HBX Interface | Students can view profiles of other students in their cohort
HBX Interface | Students can view profiles of other students in their cohort

Professor Anand also says, “We have what we call the three-minute rule. Roughly every three minutes, you are doing something different on the platform. Everyone is on the edge of their seats. Anyone could be called on to participate at any time. It’s a very lean forward mode of learning”. Students get ‘cold-called’ – a concept borrowed from the classroom – where every now and then individuals will be unexpectedly prompted to answer a question on the platform and their response will be shared with other members of the cohort. It keeps students engaged and encourages preparedness. While HBX courses are self-paced, participants are encouraged to get through a certain amount of content each week, which helps keep the cohort together and enables the social elements of the learning experience.

More than digital learning

The HBS campus experience is valued by alumni not just for the academic experience but also for the diverse network of peers they meet. HBX programs similarly encourage student interactions and opportunities for in-person networking. All HBXers who successfully complete their programs and are awarded a credential or certificate from HBX and Harvard Business School are invited to the annual on-campus HBX ConneXt event to meet peers from around the world, hear from faculty and business executives, and also experience the HBS campus near Cambridge.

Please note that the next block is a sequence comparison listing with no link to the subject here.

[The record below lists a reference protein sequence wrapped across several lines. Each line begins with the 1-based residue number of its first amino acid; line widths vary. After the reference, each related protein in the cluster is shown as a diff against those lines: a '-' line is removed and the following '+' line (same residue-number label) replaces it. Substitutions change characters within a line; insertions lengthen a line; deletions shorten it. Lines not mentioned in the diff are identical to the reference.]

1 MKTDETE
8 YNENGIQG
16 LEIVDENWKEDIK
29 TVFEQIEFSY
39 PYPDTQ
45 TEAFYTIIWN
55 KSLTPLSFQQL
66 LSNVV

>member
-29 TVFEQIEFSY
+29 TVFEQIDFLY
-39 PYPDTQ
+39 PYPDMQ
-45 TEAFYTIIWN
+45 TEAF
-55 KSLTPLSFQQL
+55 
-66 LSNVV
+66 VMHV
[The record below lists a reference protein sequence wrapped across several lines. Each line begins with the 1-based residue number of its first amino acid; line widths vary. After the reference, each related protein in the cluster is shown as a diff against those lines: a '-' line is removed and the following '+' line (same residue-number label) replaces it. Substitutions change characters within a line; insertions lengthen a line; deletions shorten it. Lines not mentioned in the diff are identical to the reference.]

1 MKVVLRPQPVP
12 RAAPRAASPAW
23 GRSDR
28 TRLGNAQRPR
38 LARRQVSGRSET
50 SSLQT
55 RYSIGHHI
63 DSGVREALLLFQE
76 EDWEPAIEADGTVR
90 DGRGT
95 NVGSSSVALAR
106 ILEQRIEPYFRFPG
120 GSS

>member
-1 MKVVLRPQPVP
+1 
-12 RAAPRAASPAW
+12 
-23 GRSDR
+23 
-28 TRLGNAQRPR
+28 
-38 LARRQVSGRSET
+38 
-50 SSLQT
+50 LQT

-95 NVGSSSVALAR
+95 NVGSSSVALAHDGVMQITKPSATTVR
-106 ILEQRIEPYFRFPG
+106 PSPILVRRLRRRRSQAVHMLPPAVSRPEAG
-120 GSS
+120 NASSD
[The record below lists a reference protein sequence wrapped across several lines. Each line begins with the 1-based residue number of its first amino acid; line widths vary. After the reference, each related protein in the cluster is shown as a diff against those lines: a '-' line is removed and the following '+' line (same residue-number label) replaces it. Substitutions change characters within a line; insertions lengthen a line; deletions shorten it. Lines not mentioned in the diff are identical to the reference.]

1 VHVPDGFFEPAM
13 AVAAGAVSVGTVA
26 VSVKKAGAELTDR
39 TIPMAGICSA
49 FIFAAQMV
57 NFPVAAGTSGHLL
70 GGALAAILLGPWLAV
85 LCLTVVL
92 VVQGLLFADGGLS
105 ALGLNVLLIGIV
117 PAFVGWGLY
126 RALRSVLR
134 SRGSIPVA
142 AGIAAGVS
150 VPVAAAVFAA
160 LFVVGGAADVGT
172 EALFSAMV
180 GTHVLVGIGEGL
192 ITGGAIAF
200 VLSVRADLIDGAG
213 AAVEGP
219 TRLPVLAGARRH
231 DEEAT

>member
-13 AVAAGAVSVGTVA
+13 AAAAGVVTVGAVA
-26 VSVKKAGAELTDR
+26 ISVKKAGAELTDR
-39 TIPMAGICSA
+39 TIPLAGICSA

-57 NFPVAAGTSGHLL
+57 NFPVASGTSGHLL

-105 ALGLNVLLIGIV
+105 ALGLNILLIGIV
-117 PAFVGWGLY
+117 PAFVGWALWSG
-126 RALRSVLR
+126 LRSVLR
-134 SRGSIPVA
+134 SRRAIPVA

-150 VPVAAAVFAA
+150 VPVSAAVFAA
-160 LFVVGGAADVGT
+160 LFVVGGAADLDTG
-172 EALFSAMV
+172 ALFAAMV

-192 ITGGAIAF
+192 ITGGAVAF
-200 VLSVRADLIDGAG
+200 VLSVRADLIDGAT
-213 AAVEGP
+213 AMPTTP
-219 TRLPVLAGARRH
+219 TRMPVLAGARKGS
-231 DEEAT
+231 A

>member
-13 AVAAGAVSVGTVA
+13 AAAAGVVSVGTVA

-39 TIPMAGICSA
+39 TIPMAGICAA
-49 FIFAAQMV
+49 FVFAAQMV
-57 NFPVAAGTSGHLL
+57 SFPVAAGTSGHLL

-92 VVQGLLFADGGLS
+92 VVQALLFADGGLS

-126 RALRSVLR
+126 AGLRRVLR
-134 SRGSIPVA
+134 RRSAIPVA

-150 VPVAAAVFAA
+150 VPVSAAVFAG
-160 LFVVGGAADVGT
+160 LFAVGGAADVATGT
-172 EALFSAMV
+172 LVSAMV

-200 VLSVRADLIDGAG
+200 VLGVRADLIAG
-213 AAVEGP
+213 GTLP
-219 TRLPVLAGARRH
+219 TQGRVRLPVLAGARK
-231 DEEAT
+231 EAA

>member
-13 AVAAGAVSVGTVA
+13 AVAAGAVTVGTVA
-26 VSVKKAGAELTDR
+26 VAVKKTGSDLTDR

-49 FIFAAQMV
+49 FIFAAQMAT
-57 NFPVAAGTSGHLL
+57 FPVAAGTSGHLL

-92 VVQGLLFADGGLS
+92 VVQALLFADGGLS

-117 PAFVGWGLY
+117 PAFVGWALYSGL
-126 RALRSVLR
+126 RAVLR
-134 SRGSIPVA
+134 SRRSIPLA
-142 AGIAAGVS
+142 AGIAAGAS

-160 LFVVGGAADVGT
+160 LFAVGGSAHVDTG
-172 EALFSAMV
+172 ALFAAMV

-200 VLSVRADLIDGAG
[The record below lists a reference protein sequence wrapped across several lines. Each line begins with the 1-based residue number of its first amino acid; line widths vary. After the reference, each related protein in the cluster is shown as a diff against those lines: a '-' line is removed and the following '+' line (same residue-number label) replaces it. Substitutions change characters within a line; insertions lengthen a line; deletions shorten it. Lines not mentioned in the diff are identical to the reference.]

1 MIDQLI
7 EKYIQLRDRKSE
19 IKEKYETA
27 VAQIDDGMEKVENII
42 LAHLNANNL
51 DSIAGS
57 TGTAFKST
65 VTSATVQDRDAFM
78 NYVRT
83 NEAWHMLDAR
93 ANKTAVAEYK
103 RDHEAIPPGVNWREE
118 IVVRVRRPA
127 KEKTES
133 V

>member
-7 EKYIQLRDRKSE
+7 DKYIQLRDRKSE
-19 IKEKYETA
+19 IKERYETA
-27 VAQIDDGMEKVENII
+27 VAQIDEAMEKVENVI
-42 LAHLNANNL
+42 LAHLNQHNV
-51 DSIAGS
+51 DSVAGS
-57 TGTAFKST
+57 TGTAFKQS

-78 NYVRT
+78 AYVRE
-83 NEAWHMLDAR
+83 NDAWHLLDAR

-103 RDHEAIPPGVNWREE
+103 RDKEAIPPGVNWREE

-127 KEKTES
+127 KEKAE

HBXers at ConneXt, with Prof. Bharat Anand
HBXers at ConneXt, with Prof. Bharat Anand

Programs offered today

HBX offers a range of programs that appeal to different audiences.

To help college students and recent graduates prepare for the business world, HBX CORe (Credential of Readiness) integrates business essentials such as analytics, economics, and financial accounting. HBX CORe is also great for those interested in an MBA looking to strengthen their application and brush up their skills to be prepared for day one. For working professionals, HBX CORe and additional courses like Disruptive Strategy, Leading with Finance, and Negotiation Mastery, can help deepen understanding of essential business concepts in order to add value to their organizations and advance their careers.

Course durations range from 6 to 17 weeks depending on the program. All interested candidates must submit a free, 10-15 minute application that is reviewed by the HBX admissions team by the deadlines noted on the HBX website.

For more information, please review the HBX website.

This article was produced by the Scroll marketing team on behalf of HBX and not by the Scroll editorial team.